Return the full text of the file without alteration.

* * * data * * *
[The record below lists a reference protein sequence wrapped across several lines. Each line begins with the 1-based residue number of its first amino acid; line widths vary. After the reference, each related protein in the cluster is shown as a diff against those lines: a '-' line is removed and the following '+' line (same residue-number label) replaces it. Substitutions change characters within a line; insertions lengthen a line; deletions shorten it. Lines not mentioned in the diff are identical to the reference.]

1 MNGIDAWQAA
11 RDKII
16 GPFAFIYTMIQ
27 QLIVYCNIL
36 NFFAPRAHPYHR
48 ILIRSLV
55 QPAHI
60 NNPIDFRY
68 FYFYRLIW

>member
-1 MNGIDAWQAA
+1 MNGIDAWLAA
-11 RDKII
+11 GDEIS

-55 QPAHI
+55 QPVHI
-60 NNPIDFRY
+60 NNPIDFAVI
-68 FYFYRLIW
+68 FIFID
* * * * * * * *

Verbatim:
[The record below lists a reference protein sequence wrapped across several lines. Each line begins with the 1-based residue number of its first amino acid; line widths vary. After the reference, each related protein in the cluster is shown as a diff against those lines: a '-' line is removed and the following '+' line (same residue-number label) replaces it. Substitutions change characters within a line; insertions lengthen a line; deletions shorten it. Lines not mentioned in the diff are identical to the reference.]

1 MNGIDAWQAA
11 RDKII
16 GPFAFIYTMIQ
27 QLIVYCNIL
36 NFFAPRAHPYHR
48 ILIRSLV
55 QPAHI
60 NNPIDFRY
68 FYFYRLIW

>member
-1 MNGIDAWQAA
+1 MNGIDAWLAA
-11 RDKII
+11 GDEIS

-55 QPAHI
+55 QPVHI
-60 NNPIDFRY
+60 NNPIDFAVI
-68 FYFYRLIW
+68 FIFID